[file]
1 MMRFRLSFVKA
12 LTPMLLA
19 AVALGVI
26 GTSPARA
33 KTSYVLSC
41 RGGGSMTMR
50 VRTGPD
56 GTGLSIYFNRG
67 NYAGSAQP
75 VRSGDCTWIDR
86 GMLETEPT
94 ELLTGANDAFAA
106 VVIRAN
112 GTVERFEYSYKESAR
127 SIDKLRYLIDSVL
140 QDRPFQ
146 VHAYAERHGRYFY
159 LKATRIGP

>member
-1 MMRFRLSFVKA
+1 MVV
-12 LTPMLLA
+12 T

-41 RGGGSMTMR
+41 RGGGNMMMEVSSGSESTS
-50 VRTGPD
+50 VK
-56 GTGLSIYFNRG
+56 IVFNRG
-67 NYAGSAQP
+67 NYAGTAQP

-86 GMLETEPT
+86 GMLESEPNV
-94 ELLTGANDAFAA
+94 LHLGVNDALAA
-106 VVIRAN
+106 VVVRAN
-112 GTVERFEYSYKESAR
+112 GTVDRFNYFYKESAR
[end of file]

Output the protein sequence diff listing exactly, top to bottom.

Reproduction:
1 MMRFRLSFVKA
12 LTPMLLA
19 AVALGVI
26 GTSPARA
33 KTSYVLSC
41 RGGGSMTMR
50 VRTGPD
56 GTGLSIYFNRG
67 NYAGSAQP
75 VRSGDCTWIDR
86 GMLETEPT
94 ELLTGANDAFAA
106 VVIRAN
112 GTVERFEYSYKESAR
127 SIDKLRYLIDSVL
140 QDRPFQ
146 VHAYAERHGRYFY
159 LKATRIGP

>member
-1 MMRFRLSFVKA
+1 MVV
-12 LTPMLLA
+12 T

-41 RGGGSMTMR
+41 RGGGNMMMEVSSGSESTS
-50 VRTGPD
+50 VK
-56 GTGLSIYFNRG
+56 IVFNRG
-67 NYAGSAQP
+67 NYAGTAQP

-86 GMLETEPT
+86 GMLESEPNV
-94 ELLTGANDAFAA
+94 LHLGVNDALAA
-106 VVIRAN
+106 VVVRAN
-112 GTVERFEYSYKESAR
+112 GTVDRFNYFYKESAR